- Significant ties to illegal paramilitaries found in Colombia’s Congress and President Álvaro Uribe’s Administration
- Colombia negotiating with and showing leniency to mass-murdering “narcoterrorists”
- U.S. acting suspiciously uncritical of Colombia’s refusal to extradite known drug traffickers
- Elimination of extradition undermines the Colombian phase of the “war on drugs”
- White House increases annual aid levels to Colombia from about $728 million to $750 million
Soon President Bush will be visiting Colombia, the largest recipient of U.S. aid in the hemisphere, where he is expected to discuss the current state of U.S. – Colombian counter-narcotics initiatives. However, this trip inauspiciously comes at a time when Bogotá is witnessing an unprecedented series of political scandals. After the surrender late last year of Salvatore Mancuso, ex-leader of the notorious right-wing paramilitary group, the Autodefensas Unidas de Colombia (AUC), international focus has ironically shifted from his crimes to those of his captors. After turning himself in and ceremoniously giving up his pistol, Mancuso admitted to participating in acts of kidnapping, drug trafficking, murder, and torture during his time in command of the AUC. His confession, which gained him near-unlimited immunity, has expanded, though, to accuse many top Colombian politicians of supporting and aiding the AUC in the militia’s merciless crusade that has devastated rural communities and killed thousands of campesinos. To corroborate these accusations, Mancuso provided the court with a copy of the “Ralito Agreement”, a veritable treaty of cooperation signed by leaders of the AUC, as well as eleven members of the Colombian Congress, two provincial governors, and five mayors. Despite the substantial evidence of widespread corruption, Washington, and certainly a visiting President Bush, will have little motivation to querulously chide the U.S.’s favorite Latin American spear carrier.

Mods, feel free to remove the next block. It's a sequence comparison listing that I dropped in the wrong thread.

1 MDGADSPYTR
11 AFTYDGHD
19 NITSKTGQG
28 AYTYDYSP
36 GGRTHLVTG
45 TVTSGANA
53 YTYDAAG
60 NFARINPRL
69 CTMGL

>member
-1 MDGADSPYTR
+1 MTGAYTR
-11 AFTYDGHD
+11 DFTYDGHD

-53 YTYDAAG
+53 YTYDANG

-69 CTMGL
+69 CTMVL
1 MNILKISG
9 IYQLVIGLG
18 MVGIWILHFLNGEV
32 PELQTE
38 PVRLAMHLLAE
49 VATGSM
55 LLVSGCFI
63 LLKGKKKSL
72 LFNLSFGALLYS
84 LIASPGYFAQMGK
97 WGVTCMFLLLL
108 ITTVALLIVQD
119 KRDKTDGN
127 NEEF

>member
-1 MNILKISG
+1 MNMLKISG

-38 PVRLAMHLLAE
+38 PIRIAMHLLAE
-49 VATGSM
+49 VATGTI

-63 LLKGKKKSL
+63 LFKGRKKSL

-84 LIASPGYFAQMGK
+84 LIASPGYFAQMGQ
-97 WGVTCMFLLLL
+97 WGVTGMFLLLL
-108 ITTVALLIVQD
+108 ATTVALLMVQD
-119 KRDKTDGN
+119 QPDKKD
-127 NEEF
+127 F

From Rape to Riches
Formed in 1997, the AUC began as a small militia available as hired vigilantes to local ranchers being threatened by kidnapping, physical assault, or even murder by leftist guerillas. Although it continued to claim that its intention was to check the power of groups like FARC and ELN, the AUC’s mission grew increasingly violent as it began working solely as a right-wing death squad to further the interests of the wealthy political elites. Continuing under the guise of its “patriotic” pursuit, the AUC committed grievous crimes against thousands of innocent victims and escalated internal strife in Colombia.
The AUC’s tactics, which included kidnapping, mass-murder, torture, rape, forced disappearances, and assassination, were so horrific that, out of embarrassment, the U.S. had to eventually add the group to its list of terrorist organizations, which ironically also included ELN and FARC guerillas, groups that the vigilante body had been created to fight. But in addition to brutal and inhumane tactics against suspected leftists, the AUC’s grisly campaign targeted non-combatants like trade unionists, human rights advocates, liberal politicians, and even Colombian peasants that the paramilitaries labeled as left-wing sympathizers. However, even after the AUC was designated by the U.S. State Department as an “international terrorist organization,” the paramilitary group continued to grow and eventually its violence wantonly grew to include a ghastly campaign to ‘socially cleanse’ Colombia of homosexuals and other groups that it designated ‘undesirable’.